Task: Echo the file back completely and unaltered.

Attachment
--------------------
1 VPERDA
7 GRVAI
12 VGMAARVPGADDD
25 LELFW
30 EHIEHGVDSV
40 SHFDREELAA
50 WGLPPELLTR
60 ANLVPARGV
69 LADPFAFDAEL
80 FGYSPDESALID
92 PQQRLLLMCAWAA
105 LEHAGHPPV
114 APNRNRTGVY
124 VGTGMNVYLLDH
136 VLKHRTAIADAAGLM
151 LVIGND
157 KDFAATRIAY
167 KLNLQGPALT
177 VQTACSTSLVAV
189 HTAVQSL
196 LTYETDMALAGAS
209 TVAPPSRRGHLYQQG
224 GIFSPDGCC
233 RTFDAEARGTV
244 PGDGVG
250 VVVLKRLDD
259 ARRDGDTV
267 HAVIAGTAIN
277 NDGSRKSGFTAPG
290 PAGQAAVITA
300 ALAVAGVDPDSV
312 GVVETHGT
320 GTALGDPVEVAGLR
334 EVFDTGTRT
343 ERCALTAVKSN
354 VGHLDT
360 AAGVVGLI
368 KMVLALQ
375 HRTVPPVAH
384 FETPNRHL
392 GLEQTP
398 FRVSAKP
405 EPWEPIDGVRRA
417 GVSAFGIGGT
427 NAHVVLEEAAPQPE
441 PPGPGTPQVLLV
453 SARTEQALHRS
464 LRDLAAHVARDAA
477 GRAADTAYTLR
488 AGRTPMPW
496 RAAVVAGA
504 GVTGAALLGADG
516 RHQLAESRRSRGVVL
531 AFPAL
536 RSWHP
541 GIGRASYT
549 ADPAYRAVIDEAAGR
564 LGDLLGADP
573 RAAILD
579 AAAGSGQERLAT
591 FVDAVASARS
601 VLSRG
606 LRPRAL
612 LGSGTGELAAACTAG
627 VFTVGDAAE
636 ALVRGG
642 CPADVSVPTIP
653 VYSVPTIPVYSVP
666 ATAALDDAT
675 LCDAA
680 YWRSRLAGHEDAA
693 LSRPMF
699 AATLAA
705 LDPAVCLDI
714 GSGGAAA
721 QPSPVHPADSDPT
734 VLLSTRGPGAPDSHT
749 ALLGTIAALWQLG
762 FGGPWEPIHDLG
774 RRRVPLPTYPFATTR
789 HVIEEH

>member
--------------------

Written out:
1 VPERDA
7 GRVAI
12 VGMAARVPGADDD
25 LELFW
30 EHIEHGVDSV
40 SHFDREELAA
50 WGLPPELLTR
60 ANLVPARGV
69 LADPFAFDAEL
80 FGYSPDESALID
92 PQQRLLLMCAWAA
105 LEHAGHPPV
114 APNRNRTGVY
124 VGTGMNVYLLDH
136 VLKHRTAIADAAGLM
151 LVIGND
157 KDFAATRIAY
167 KLNLQGPALT
177 VQTACSTSLVAV
189 HTAVQSL
196 LTYETDMALAGAS
209 TVAPPSRRGHLYQQG
224 GIFSPDGCC
233 RTFDAEARGTV
244 PGDGVG
250 VVVLKRLDD
259 ARRDGDTV
267 HAVIAGTAIN
277 NDGSRKSGFTAPG
290 PAGQAAVITA
300 ALAVAGVDPDSV
312 GVVETHGT
320 GTALGDPVEVAGLR
334 EVFDTGTRT
343 ERCALTAVKSN
354 VGHLDT
360 AAGVVGLI
368 KMVLALQ
375 HRTVPPVAH
384 FETPNRHL
392 GLEQTP
398 FRVSAKP
405 EPWEPIDGVRRA
417 GVSAFGIGGT
427 NAHVVLEEAAPQPE
441 PPGPGTPQVLLV
453 SARTEQALHRS
464 LRDLAAHVARDAA
477 GRAADTAYTLR
488 AGRTPMPW
496 RAAVVAGA
504 GVTGAALLGADG
516 RHQLAESRRSRGVVL
531 AFPAL
536 RSWHP
541 GIGRASYT
549 ADPAYRAVIDEAAGR
564 LGDLLGADP
573 RAAILD
579 AAAGSGQERLAT
591 FVDAVASARS
601 VLSRG
606 LRPRAL
612 LGSGTGELAAACTAG
627 VFTVGDAAE
636 ALVRGG
642 CPADVSVPTIP
653 VYSVPTIPVYSVP
666 ATAALDDAT
675 LCDAA
680 YWRSRLAGHEDAA
693 LSRPMF
699 AATLAA
705 LDPAVCLDI
714 GSGGAAA
721 QPSPVHPADSDPT
734 VLLSTRGPGAPDSHT
749 ALLGTIAALWQLG
762 FGGPWEPIHDLG
774 RRRVPLPTYPFATTR
789 HVIEEH

>member